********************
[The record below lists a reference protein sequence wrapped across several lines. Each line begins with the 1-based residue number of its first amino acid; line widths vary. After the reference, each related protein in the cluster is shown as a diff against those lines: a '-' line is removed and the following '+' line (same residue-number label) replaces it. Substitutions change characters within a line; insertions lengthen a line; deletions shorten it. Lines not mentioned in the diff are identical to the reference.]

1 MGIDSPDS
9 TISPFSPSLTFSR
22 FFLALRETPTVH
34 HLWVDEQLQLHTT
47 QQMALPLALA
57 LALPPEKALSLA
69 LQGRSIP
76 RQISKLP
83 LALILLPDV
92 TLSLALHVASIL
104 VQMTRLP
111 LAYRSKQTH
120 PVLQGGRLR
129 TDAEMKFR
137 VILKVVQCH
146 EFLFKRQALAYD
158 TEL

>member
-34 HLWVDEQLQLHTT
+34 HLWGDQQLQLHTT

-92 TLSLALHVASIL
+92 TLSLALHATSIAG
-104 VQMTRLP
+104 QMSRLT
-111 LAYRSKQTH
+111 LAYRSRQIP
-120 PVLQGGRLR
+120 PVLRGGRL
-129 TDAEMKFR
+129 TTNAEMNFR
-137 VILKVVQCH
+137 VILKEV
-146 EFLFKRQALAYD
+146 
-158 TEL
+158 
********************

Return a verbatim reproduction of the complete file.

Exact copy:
[The record below lists a reference protein sequence wrapped across several lines. Each line begins with the 1-based residue number of its first amino acid; line widths vary. After the reference, each related protein in the cluster is shown as a diff against those lines: a '-' line is removed and the following '+' line (same residue-number label) replaces it. Substitutions change characters within a line; insertions lengthen a line; deletions shorten it. Lines not mentioned in the diff are identical to the reference.]

1 MGIDSPDS
9 TISPFSPSLTFSR
22 FFLALRETPTVH
34 HLWVDEQLQLHTT
47 QQMALPLALA
57 LALPPEKALSLA
69 LQGRSIP
76 RQISKLP
83 LALILLPDV
92 TLSLALHVASIL
104 VQMTRLP
111 LAYRSKQTH
120 PVLQGGRLR
129 TDAEMKFR
137 VILKVVQCH
146 EFLFKRQALAYD
158 TEL

>member
-34 HLWVDEQLQLHTT
+34 HLWGDQQLQLHTT

-92 TLSLALHVASIL
+92 TLSLALHATSIAG
-104 VQMTRLP
+104 QMSRLT
-111 LAYRSKQTH
+111 LAYRSRQIP
-120 PVLQGGRLR
+120 PVLRGGRL
-129 TDAEMKFR
+129 TTNAEMNFR
-137 VILKVVQCH
+137 VILKEV
-146 EFLFKRQALAYD
+146 
-158 TEL
+158 